As the current plan encouraged most of Yanmen’s residents (at least those who could not afford to move to bigger cities) to move to Cizhong, Ge and Chen were at least fortunate that people in Cizhong were not unanimously opposed to their arrival. The prospect of giving away inherited farmland to a community of incoming strangers could have sparked deep resentment in Cizhong and made assimilation all but impossible.

A grave or historical marker overlooks the Lancang (Mekong) river near Deqen, Yunan, China. Fast flowing and oxydized to its blue-tint from the copper rich mountains, the river originates far to the north on the Tibetan plateau.

A grave or historical marker overlooks the Lancang (Mekong) river near Deqen.

Graves overlooking the Lancang (Mekong) in northern Yunnan.

Graves overlooking the Lancang (Mekong) in northern Yunnan.

However, when we’d asked 64-year-old wine maker and Cizhong land-owner Zeng Tei how he felt about an influx of newcomers, he responded optimistically.

“I heard they are making this community bigger,” Zeng had said. “I don’t know why these people need to come here, but I don’t think it’s a danger to my family. In the past people here used to be starving, but now things are plentiful. I hope that when new people come I will have a bigger market for my crops – and that they will buy more of my wine!”

Towards the Plateau

While our first reaction to China’s network of dams might have been to rail and shout about the ecological damage being done to the Lancang (and later the Mekong) – as well as the hardships looming for those who had to be relocated to make way for their reservoirs – after spending upwards of a month following the river through Yunnan province, we realized that this would not be entirely fair.

Though the Mekong was a transnational waterway, directly supporting the livelihoods of more than 60 million people in Southeast Asia, international borders and the modern geopolitical system meant that governments were prone to put their own national development interests before those of their neighbours. Though after more than a year on the Mekong we had our own left-of-centre views regarding the future ramifications of such insular thinking, this was nevertheless the reality of modern politics.

A Tibetan walks along the Lancang (Mekong) river near Deqen, Yunan, China. Fast flowing and oxydized to its blue-tint from the copper rich mountains, the river originates far to the north on the Tibetan plateau.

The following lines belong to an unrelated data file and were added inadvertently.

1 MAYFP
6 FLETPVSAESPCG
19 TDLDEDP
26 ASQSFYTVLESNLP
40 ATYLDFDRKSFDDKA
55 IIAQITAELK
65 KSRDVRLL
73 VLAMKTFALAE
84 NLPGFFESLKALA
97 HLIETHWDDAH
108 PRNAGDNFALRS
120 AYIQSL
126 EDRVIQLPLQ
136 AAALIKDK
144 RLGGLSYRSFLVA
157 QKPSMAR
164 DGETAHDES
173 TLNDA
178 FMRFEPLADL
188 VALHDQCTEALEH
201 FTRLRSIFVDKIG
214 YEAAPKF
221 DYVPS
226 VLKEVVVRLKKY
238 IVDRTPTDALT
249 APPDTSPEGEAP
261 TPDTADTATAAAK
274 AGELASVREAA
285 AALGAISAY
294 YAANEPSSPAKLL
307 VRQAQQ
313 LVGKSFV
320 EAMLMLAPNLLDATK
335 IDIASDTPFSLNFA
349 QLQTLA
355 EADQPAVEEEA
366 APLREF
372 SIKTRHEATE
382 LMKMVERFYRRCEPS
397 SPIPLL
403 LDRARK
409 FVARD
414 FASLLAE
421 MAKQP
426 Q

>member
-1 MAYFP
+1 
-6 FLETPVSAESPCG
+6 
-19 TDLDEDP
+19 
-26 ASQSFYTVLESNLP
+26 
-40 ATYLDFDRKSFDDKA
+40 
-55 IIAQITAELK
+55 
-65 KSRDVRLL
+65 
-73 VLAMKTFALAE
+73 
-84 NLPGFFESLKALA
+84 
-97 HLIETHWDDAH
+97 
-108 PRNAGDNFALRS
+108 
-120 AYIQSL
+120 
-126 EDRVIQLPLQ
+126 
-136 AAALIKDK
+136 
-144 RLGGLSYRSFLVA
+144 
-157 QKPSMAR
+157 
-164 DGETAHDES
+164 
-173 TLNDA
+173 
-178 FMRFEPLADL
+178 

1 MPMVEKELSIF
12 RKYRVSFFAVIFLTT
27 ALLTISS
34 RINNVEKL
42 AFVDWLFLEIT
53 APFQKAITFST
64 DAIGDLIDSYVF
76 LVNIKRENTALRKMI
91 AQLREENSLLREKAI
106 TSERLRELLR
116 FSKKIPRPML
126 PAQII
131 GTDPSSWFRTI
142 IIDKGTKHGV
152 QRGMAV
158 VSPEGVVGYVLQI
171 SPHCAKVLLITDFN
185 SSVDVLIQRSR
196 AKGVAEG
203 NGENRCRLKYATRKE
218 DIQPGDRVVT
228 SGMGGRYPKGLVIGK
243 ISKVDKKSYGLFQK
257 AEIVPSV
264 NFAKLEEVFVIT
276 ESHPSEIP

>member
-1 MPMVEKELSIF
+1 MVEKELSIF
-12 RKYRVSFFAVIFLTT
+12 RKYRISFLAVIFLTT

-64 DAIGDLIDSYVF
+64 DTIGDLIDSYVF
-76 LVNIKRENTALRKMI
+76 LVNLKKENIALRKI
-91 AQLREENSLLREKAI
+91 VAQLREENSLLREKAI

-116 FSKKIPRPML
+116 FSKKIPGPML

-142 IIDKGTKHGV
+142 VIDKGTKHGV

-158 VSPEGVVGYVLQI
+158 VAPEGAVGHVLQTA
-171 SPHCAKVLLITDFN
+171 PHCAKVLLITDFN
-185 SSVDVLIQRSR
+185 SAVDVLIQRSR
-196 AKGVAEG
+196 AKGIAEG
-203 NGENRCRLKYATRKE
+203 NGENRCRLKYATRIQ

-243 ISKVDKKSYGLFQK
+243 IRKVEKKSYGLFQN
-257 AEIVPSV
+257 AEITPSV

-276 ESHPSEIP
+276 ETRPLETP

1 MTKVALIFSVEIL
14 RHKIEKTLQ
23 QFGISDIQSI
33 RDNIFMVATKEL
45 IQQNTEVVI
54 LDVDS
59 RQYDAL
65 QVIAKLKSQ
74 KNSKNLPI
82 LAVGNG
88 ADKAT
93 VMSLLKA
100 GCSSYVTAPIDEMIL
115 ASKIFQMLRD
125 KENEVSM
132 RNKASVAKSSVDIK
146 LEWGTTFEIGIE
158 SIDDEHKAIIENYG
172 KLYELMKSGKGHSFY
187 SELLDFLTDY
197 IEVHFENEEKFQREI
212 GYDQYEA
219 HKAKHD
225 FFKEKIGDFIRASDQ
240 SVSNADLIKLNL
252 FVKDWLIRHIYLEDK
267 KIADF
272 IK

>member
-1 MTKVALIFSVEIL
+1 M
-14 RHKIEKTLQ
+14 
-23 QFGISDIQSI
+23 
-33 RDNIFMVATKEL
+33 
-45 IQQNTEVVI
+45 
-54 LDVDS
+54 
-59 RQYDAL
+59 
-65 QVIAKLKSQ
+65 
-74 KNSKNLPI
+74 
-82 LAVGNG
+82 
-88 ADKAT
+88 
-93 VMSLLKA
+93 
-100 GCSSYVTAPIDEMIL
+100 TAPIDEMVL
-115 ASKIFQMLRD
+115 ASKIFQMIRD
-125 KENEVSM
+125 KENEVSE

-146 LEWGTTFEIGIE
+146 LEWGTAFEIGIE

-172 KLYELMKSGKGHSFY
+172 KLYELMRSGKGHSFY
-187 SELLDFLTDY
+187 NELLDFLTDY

A Tibetan walks along the Lancang (Mekong) river near Deqen, Yunnan. Fast flowing and oxydized to its blue-tint from the copper rich mountains, the river originates far to the north on the Tibetan plateau.

And time after time in China (with only a few rare exceptions), we had seen that the Lancang was not a particularly useful river for the people who lived along it. Whereas in Vietnam, Cambodia, and Laos, millions of people fished in the muddy brown waters, irrigated their rice paddies, or transported their goods along the Mekong, the fast-moving Lancing and the hard to access topography it snaked through provided little in the way of direct benefits to Chinese people. We had seen very little in the way of fishing, a mere fraction of the agricultural activity that was present in Southeast Asia, and virtually no transportation was possible due to the river’s rocky bed, untamed speed, and indirect course.

In the largely Tibetan mountain town of Deqin, parts of which sit at nearly 4000 metres above sea level, the practical uselessness of the Lancang was reinforced repeatedly by the people we spoke to. Cili Dingzhu, a Tibetan resident of Deqin replied with an emphatic “no, no, no,” when we asked if the Lancang provided anything for his community.

A Tibetan man drives along the mountain roads near Deqen, Yunan, China.

Cili Dingzhu drives along the mountain roads near Deqen.

In fact Cili Dingzhu had been hard pressed to think of a place anywhere in the area where people lived within walking distance of the river. When he did eventually remember once such village, we had driven through the mountains for more than an hour to reach it and found it to be little more than a cluster of houses perched on the steep valley walls. There were no pipes feeding them Lancang water, and no boats tied to the shore. Almost unnaturally blue and capped with intermittent patches of whitewater, in Yunnan’s rugged north the Lancang was simply an obstacle to be crossed, not a boon to be enjoyed.

In this sense the Chinese government had made the best possible use of the river as a means of developing their country. Other nations around the world had made excellent use of hydropower dams to build their economies and build their energy industries, and it would not be fair to expect China not to do the same. Yet we knew that as practical as China’s treatment of the Lancang might be, there were millions of people living the south who had an altogether different relationship with the river.